Peregrine Chief Wasendorf Charged With False Statements
Peregrine Financial Group Inc. Chief Executive Officer Russell Wasendorf Sr. said in a signed statement linked to his suicide attempt that he committed fraud for two decades at his Cedar Falls, Iowa-based company, according to a federal complaint.
Wasendorf, 64, charged by U.S. prosecutors with making false statements to federal regulators, was ordered to be held in custody today by U.S. Magistrate Judge Jon Scoles at an initial appearance in a Cedar Rapids, Iowa, federal court, Assistant U.S. Attorney Peter Deegan said in a telephone interview. Scoles set a detention hearing for July 18.
Wasendorf appeared in court with Assistant Federal Defender Jill Johnston, Deegan said. Johnston didn’t immediately reply to a voice-mail message seeking comment on the proceeding.
Peregrine filed for bankruptcy a day after the National Futures Association said it identified a shortfall of about $200 million in customer funds on deposit. Wasendorf told the Federal Bureau of Investigation that the estimated amount of loss from his fraud exceeded $100 million.
Its bankruptcy petition lists more than $500 million in assets and more than $100 million in liabilities. The broker estimates it has more than 10,000 creditors, according to the filing.
“Wasendorf made false statements to the United States Commodity Futures Trading Commission regarding the value of customer segregated funds held by Wasendorf’s company, Peregrine Financial Group Inc.,” from 2010 to July 2012, Cedar Rapids U.S. Attorney Stephanie Rose said today in press statement announcing the charges.
The commodities regulator, in its own complaint filed at the U.S. courthouse in Chicago on July 10, accused Wasendorf and his firm of misappropriating at least $200 million in customer money. “The whereabouts of the funds is currently unknown,” the agency said.
Wasendorf attempted to commit suicide outside the firm’s Cedar Falls office building on July 9, according to a Black Hawk County, Iowa, sheriff’s report.
“I have committed fraud. For this I feel constant and intense guilt,” Wasendorf said in a signed statement detailing his fraud that was found with a suicide note with him in his car, according to an affidavit by FBI agent William F. Langdon filed on July 11.
“Through a scheme of using false bank statements I have been able to embezzle millions of dollars from customer accounts at Peregrine Financial Group Inc.,” Wasendorf wrote, according to the signed statement. “The forgeries started nearly 20 years ago and have gone undetected until now.” He even learned to deceive regulators by forging online bank statements, he said in his statement.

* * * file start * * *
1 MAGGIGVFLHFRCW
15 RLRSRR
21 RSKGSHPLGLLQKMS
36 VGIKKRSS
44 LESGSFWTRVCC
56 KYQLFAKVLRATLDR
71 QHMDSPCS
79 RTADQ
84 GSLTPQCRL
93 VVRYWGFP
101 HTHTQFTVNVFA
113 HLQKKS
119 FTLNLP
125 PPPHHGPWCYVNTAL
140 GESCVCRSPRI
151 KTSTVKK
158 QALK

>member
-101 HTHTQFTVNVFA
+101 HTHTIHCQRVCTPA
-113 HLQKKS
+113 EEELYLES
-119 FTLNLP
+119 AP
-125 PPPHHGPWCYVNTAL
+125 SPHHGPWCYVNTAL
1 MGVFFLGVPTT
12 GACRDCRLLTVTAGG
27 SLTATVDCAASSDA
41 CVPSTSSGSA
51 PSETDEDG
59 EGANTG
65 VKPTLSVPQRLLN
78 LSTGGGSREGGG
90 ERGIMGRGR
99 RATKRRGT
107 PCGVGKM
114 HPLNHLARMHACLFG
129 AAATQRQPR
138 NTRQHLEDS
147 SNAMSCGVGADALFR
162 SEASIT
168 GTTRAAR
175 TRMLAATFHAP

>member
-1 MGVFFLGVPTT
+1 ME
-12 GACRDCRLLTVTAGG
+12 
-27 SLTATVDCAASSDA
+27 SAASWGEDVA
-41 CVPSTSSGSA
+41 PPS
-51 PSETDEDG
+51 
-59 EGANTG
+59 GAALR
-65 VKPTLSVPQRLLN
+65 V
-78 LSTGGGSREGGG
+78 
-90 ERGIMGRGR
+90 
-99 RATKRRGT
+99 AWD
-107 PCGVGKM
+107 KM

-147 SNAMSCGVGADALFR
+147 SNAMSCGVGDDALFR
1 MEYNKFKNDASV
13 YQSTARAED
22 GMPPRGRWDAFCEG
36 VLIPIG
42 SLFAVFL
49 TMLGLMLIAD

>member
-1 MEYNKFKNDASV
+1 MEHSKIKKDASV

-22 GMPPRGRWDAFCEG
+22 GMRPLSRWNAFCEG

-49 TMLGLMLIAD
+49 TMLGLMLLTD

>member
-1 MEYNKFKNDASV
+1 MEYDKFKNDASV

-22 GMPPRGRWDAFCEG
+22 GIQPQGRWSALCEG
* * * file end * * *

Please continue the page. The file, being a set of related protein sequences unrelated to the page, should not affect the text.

Wasendorf left a copy of that statement for his son in the company office before trying to kill himself. He verified that he wrote the statement, according to the complaint.
Starting with Firstar Bank, which became U.S. Bank, and Harris Bank, Wasendorf forged the company’s bank statements, “the very core of PFG,” the futures brokerage, he said. He also made forgeries of official letters and correspondence from the bank, along with trade confirmation statements. He used Photo Shop, Excel, scanners, laser and ink jet printers to produce “convincing forgeries” of almost every bank document.
After closing the Harris Bank account, Wasendorf “only had to falsify” one set of statements, he said.
The key to his 20-year fraud was maintaining sole access to the company’s accounts at U.S. Bank, the Peregrine founder said. The statements were always delivered to him directly when they arrived by mail. Within a few hours he had made counterfeit statements and gave the forgeries to his accounting department, he said.
“No one else ever saw an actual U.S. Bank statement,” he said.
Wasendorf, who started the futures brokerage as a one-man shop working out of the basement of his home, hid his fraud from his employees “with careful concealment and blunt authority,” he said.
As the company grew, he added workers, making sure “everyone knew I was the guy in charge,” he said. “If anyone questioned my authority I would simply point out that I was the sole shareholder.”
He was the only one with online access to PFG’s account, and instructed the bank’s representatives to “interface” only with him. He would establish such “rules and procedures as each new situation arose,” he said.
Forged statements and account confirmation forms contain “purported” signatures of authorized U.S. Bank representatives that were sent to regulators, according to the affidavit.
Wasendorf’s son, referred to in the affidavit as Russ Jr., first examined a forged Peregrine bank statement on July 9, obtaining it from Peregrine’s accounting department on the day of his father’s suicide attempt, he told law enforcement officers.
Financial statements based on a forged bank statement showing Peregrine’s customer accounts at U.S. Bank with a balance of $221.8 million as of Dec. 31 was sent to regulators including the CFTC, according to the affidavit. The account actually held only $6.3 million, it said.
“I had no access to additional capital and I was forced into a difficult decision: Should I go out of business or cheat? I guess my ego was too big to admit failure,” Wasendorf said in his statement.
The criminal case is U.S. v. Wasendorf, 12mj131, U.S. District Court for the Northern District of Iowa (Cedar Rapids). The bankruptcy case is Peregrine Financial Group Inc., 12-27488, U.S. Bankruptcy Court, Northern District of Illinois (Chicago). The regulatory case is U.S. Commodity Futures Trading Commission v. Peregrine Financial Group Inc., 12-cv-5383, U.S. District Court, Northern District of Illinois (Chicago).
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